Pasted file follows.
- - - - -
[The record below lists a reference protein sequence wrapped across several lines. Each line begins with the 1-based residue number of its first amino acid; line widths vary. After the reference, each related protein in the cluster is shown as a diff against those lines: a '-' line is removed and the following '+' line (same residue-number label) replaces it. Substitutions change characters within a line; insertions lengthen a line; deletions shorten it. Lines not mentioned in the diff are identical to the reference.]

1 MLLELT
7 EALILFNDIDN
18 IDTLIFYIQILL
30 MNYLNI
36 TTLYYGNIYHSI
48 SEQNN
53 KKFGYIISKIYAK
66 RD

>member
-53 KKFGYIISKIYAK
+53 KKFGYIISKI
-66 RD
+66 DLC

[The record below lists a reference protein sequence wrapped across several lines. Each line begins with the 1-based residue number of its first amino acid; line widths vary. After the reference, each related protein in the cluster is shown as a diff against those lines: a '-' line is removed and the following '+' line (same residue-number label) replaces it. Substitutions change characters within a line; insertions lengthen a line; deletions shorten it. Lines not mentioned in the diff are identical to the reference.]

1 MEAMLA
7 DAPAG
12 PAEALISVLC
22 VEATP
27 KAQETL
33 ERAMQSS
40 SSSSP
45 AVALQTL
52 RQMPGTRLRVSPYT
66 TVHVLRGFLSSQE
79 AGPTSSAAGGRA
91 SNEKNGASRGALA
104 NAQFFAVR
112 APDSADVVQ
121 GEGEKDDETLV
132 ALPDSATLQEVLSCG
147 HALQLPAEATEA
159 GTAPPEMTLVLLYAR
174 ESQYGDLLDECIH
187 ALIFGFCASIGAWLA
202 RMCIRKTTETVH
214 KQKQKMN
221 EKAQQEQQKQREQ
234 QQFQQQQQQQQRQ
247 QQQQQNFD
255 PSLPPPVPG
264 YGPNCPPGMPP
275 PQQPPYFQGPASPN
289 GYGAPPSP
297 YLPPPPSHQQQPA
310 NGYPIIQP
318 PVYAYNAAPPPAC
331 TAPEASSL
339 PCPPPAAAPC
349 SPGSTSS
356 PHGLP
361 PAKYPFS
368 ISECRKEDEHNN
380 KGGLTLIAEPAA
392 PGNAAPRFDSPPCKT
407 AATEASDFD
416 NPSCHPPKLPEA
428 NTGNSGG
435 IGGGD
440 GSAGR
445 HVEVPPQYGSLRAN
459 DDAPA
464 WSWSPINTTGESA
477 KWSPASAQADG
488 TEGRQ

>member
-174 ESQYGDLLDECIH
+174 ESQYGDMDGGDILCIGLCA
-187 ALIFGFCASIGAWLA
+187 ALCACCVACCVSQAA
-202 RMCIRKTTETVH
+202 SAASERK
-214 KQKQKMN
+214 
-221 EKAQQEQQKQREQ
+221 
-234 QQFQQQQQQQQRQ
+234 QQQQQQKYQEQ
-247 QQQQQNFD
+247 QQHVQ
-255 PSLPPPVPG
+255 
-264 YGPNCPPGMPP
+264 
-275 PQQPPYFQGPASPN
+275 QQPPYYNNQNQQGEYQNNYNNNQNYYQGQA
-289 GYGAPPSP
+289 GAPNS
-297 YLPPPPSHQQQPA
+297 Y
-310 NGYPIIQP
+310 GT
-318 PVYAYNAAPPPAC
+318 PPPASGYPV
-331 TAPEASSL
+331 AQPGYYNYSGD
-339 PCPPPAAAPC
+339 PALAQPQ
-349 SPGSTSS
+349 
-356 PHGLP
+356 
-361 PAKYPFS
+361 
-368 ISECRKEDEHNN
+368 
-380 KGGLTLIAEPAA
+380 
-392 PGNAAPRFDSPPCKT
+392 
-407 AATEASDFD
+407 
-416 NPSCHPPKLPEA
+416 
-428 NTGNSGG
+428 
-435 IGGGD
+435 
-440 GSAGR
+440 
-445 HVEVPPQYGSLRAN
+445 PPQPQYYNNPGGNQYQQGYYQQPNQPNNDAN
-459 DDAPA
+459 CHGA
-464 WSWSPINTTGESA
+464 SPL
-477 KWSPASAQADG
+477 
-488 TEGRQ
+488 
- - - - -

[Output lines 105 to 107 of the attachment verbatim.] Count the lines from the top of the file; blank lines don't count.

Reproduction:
-368 ISECRKEDEHNN
+368 
-380 KGGLTLIAEPAA